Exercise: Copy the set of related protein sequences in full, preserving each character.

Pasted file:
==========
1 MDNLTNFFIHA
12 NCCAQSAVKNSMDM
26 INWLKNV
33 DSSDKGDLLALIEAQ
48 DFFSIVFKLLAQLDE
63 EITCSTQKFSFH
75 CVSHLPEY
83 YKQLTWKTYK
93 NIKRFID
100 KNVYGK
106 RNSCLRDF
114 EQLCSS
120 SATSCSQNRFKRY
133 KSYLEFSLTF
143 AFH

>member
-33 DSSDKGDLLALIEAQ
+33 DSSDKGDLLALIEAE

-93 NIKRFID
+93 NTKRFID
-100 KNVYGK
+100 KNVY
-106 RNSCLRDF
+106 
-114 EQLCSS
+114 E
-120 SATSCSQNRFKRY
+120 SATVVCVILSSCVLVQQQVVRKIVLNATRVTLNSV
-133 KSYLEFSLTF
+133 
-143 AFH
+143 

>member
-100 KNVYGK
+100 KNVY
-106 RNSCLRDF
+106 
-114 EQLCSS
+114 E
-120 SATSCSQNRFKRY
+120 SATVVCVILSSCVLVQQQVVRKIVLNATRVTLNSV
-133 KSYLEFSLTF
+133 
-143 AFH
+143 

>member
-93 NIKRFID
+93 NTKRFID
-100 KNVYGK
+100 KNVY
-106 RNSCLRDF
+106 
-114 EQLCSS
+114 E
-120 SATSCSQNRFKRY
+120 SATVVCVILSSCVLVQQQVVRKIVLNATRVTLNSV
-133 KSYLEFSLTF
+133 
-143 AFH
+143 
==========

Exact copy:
1 MDNLTNFFIHA
12 NCCAQSAVKNSMDM
26 INWLKNV
33 DSSDKGDLLALIEAQ
48 DFFSIVFKLLAQLDE
63 EITCSTQKFSFH
75 CVSHLPEY
83 YKQLTWKTYK
93 NIKRFID
100 KNVYGK
106 RNSCLRDF
114 EQLCSS
120 SATSCSQNRFKRY
133 KSYLEFSLTF
143 AFH

>member
-33 DSSDKGDLLALIEAQ
+33 DSSDKGDLLALIEAE

-93 NIKRFID
+93 NTKRFID
-100 KNVYGK
+100 KNVY
-106 RNSCLRDF
+106 
-114 EQLCSS
+114 E
-120 SATSCSQNRFKRY
+120 SATVVCVILSSCVLVQQQVVRKIVLNATRVTLNSV
-133 KSYLEFSLTF
+133 
-143 AFH
+143 

>member
-100 KNVYGK
+100 KNVY
-106 RNSCLRDF
+106 
-114 EQLCSS
+114 E
-120 SATSCSQNRFKRY
+120 SATVVCVILSSCVLVQQQVVRKIVLNATRVTLNSV
-133 KSYLEFSLTF
+133 
-143 AFH
+143 

>member
-93 NIKRFID
+93 NTKRFID
-100 KNVYGK
+100 KNVY
-106 RNSCLRDF
+106 
-114 EQLCSS
+114 E
-120 SATSCSQNRFKRY
+120 SATVVCVILSSCVLVQQQVVRKIVLNATRVTLNSV
-133 KSYLEFSLTF
+133 
-143 AFH
+143 